By Anika Khubchandani and Alex Klimenko
SACRAMENTO, CA – A State Senate measure here to provide a “safe place” for controlled substance use – designed to save lives and public monies – was put on hold here this week, postponed until the January session of the CA Legislature.
Senate Bill 57 involved the creation of “hygienic space to consume controlled substances” in the presence of staff qualified to “prevent and treat drug overdoses.”
Overdose deaths have recently increased “in May 2020, the increase was 42 percent compared to the prior year,” said bill proponents.
The intent of SB 57 is to “to prevent fatal and nonfatal drug overdoses, reduce drug use by providing a pathway to drug treatment, as well as medical and social services for high-risk drug users, many of whom are homeless, uninsured, or very low income, prevent the transmission of HIV and hepatitis C, reduce nuisance and public safety problems related to public use of controlled substances, and reduce emergency room use and hospital utilization related to drug use, reserving precious space, including intensive care beds for treatment of COVID-19 and other life-threatening conditions.”
He “recently obtained $4.2 million in the state budget to fund a meth sobering center in San Francisco.” Wiener is also currently “authoring Senate Bill 110, which legalizes contingency management financial incentives for people to stop using meth and stay sober” and “Senate Bill 221 to ensure that people with mental health and substance use disorder needs receive timely access to care.”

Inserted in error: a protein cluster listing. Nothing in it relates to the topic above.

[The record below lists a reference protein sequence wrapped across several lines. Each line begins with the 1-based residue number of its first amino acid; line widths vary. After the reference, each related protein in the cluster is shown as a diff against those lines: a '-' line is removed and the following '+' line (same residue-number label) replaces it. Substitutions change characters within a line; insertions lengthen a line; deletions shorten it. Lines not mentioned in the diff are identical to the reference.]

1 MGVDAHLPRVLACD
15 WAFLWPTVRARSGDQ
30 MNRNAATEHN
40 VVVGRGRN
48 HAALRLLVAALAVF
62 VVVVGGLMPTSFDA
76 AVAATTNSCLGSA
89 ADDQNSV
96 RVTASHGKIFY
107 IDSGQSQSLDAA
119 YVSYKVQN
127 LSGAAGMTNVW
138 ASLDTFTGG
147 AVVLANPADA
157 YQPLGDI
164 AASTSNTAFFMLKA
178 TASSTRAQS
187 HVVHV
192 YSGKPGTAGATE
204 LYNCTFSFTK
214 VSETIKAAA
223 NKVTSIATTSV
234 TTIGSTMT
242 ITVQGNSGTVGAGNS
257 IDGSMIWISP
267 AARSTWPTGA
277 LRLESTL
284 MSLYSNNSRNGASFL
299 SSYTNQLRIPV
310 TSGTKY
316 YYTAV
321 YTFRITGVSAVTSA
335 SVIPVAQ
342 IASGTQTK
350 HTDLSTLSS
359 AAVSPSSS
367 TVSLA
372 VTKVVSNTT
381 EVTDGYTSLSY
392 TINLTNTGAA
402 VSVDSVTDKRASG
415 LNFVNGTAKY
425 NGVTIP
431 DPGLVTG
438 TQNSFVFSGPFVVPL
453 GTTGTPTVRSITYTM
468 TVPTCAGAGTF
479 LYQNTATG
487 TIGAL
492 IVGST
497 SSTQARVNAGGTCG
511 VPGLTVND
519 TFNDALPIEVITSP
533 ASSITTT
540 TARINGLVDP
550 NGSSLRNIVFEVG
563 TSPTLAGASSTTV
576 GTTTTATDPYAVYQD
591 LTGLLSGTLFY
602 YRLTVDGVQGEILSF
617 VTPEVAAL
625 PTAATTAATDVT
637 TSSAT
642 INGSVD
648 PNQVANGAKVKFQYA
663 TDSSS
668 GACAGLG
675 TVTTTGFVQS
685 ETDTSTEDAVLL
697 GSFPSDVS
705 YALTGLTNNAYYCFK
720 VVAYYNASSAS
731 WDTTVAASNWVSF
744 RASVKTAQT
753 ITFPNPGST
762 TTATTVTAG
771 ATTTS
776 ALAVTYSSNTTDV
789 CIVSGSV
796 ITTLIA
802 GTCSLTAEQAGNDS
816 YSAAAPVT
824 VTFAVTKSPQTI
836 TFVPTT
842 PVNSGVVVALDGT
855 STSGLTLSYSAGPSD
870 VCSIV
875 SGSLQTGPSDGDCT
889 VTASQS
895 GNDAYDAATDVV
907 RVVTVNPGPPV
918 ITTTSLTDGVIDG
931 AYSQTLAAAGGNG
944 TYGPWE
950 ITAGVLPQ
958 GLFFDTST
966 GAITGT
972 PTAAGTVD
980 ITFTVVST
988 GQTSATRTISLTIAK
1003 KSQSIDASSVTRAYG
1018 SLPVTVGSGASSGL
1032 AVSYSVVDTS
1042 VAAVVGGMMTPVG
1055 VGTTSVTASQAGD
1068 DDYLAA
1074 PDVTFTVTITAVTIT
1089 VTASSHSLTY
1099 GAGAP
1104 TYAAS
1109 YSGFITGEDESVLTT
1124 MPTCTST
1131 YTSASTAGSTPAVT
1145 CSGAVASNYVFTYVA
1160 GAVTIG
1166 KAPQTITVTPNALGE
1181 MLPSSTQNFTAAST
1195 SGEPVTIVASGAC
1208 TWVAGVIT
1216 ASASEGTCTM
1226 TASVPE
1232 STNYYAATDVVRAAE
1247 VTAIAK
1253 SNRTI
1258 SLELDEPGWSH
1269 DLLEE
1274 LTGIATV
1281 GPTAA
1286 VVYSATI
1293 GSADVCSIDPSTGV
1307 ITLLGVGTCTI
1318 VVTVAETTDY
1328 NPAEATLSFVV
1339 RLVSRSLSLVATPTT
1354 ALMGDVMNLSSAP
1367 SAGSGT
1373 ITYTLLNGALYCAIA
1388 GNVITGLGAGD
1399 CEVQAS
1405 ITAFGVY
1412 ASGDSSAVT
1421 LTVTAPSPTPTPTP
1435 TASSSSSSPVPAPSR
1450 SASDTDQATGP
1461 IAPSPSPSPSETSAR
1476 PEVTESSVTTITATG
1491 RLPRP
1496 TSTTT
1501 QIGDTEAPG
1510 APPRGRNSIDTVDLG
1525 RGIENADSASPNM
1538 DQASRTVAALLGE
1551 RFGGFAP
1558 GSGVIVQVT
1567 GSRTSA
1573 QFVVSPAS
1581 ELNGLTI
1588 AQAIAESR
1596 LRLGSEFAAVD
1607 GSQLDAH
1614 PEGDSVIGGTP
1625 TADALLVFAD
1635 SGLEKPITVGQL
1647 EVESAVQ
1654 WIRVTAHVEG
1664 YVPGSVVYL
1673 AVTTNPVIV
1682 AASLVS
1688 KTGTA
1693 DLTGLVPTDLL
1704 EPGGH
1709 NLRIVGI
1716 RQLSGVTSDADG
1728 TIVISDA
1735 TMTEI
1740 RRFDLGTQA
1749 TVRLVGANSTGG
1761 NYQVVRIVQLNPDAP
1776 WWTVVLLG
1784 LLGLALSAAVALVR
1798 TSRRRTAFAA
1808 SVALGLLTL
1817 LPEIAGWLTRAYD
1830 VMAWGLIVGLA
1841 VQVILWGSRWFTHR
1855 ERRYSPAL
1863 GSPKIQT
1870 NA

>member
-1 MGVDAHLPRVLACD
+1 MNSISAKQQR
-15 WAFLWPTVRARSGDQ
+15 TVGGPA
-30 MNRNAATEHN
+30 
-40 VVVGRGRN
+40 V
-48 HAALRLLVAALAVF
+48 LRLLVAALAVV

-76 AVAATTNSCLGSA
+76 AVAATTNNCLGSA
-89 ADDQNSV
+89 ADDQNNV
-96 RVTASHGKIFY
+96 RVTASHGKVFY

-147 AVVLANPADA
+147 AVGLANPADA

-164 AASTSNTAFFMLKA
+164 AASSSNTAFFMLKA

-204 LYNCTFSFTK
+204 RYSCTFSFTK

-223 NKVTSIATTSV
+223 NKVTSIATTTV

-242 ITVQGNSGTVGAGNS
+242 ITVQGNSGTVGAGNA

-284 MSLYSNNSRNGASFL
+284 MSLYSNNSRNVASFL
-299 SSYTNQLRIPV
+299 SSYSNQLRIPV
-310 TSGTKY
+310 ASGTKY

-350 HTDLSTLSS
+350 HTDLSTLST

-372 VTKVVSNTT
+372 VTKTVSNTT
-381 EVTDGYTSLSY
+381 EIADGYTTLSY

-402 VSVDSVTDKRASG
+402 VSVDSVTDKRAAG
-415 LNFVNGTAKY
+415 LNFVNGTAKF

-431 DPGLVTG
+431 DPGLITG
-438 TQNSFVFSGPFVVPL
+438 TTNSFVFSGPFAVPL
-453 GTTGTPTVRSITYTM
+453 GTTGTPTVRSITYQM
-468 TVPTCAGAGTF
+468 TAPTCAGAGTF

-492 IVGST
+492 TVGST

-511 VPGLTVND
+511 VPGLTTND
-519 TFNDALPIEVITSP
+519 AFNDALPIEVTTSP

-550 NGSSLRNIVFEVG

The use of these spaces has been endorsed by the American Medical Association (AMA) “in an amicus brief supporting overdose prevention programs (OPPs) in Philadelphia, Pennsylvania.” The AMA and others wrote that, “supervised consumption sites are an evidence-based medical and public health intervention with the potential to improve individual and community health.”
If passed, SB 57 may have important fiscal implications. “A proposed program in San Francisco would reduce government expenses associated with health care, emergency services, and crime, saving $2.33 for every dollar spent. It is estimated that one OPP would save the City and County of San Francisco $3,500,000 in other costs,” according to bill supporters.
Recently, SB 57 has been amended to include Los Angeles as pilot city in addition to the cities of Oakland and San Francisco. Considering “overdose deaths are an urgent public health crisis” that has only been exacerbated by the pandemic in major California cities, Wiener stresses how “safe consumption sites are a proven strategy to save lives and help people in recovery.
Assemblymember Jim Wood (D-2), the Chairman of the Assembly Health Committee, has assured Senator Wiener that SB 57 will be heard in January. Despite being disheartened by the delay, Wiener is “deeply committed to this life-saving legislation.”